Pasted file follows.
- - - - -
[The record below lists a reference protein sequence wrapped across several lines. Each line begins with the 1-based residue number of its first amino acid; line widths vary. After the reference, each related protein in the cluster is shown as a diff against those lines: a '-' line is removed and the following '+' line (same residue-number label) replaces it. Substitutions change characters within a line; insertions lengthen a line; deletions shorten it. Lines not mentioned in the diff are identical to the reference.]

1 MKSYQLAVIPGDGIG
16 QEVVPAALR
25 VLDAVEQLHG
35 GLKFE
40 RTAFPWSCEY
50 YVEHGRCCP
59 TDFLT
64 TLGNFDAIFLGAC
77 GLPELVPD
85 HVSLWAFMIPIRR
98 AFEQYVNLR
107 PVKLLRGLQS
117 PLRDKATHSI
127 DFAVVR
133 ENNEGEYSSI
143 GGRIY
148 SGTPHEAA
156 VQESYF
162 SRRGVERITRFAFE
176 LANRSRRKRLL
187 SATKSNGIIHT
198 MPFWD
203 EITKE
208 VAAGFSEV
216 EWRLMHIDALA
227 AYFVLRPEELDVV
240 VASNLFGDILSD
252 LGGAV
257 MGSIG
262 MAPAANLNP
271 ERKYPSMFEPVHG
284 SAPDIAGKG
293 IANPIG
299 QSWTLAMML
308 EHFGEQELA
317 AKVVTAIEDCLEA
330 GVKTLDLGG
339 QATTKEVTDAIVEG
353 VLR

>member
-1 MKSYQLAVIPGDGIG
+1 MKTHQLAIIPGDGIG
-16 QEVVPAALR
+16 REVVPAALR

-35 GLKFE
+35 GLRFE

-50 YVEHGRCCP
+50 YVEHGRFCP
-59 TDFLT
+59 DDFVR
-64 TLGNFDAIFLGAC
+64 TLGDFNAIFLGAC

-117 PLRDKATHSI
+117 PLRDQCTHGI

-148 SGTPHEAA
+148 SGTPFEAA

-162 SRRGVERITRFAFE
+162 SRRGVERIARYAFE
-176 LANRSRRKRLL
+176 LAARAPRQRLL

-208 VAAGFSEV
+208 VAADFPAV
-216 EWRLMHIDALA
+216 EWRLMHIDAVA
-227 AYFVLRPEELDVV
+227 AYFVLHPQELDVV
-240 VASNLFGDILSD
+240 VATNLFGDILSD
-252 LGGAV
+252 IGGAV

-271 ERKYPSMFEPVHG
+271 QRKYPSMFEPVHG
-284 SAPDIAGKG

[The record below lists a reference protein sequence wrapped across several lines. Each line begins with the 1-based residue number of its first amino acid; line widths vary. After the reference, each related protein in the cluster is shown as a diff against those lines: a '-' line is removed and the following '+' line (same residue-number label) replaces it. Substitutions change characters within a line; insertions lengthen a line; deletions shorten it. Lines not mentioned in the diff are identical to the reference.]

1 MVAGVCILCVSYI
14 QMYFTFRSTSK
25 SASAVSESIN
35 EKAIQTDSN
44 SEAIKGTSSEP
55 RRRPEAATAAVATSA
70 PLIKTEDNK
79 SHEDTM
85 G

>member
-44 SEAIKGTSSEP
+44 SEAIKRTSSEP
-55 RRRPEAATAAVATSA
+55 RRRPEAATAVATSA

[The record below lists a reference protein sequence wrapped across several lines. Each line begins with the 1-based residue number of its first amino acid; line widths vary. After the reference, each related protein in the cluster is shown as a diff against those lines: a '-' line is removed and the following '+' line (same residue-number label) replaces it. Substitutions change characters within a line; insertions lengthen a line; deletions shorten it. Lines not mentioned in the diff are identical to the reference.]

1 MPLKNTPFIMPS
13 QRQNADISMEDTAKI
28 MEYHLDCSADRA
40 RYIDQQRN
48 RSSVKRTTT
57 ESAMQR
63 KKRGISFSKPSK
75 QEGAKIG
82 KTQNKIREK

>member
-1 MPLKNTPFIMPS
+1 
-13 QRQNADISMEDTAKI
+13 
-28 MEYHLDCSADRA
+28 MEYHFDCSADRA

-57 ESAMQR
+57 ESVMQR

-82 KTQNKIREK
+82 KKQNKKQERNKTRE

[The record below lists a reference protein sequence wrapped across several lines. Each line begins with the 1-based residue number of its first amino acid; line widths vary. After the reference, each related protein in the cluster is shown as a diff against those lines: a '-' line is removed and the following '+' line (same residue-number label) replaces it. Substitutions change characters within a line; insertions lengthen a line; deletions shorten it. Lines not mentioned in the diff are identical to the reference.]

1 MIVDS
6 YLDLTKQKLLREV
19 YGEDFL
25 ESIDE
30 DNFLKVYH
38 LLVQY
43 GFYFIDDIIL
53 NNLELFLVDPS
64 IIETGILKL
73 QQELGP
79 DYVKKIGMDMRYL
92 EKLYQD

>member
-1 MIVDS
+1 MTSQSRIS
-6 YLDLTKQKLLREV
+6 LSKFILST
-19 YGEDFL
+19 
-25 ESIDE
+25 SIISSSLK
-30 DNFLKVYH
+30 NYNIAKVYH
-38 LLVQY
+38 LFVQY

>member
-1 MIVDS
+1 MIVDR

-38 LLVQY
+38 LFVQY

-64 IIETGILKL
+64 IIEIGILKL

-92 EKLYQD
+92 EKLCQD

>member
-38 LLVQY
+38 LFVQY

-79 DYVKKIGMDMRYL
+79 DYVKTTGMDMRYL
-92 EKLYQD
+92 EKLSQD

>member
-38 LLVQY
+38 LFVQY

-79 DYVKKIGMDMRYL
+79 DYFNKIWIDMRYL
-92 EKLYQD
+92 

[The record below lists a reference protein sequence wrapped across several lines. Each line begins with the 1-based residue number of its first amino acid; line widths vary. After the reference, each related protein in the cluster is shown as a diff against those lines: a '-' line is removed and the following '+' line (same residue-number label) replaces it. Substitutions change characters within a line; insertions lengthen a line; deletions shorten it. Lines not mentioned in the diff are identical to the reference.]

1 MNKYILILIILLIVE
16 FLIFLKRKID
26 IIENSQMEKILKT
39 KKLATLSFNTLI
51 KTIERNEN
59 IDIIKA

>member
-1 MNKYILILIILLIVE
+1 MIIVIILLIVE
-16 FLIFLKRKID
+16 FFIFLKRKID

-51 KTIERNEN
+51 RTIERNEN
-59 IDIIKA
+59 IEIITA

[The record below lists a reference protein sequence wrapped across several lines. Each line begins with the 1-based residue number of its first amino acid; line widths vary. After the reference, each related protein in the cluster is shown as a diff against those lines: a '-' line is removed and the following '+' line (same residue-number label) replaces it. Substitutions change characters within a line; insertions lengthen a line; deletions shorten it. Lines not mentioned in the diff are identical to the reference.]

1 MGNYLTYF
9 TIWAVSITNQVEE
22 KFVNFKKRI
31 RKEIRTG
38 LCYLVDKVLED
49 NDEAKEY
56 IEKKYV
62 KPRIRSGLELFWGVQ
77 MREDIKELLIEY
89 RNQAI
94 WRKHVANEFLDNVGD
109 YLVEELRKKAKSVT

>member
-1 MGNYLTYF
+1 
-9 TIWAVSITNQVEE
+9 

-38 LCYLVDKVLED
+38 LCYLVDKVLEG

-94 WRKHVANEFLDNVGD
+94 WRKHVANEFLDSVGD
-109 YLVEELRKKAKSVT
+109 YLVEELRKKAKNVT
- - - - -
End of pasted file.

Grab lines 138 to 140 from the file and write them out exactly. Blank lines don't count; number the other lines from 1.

-1 MIVDS
+1 MIVDR

-38 LLVQY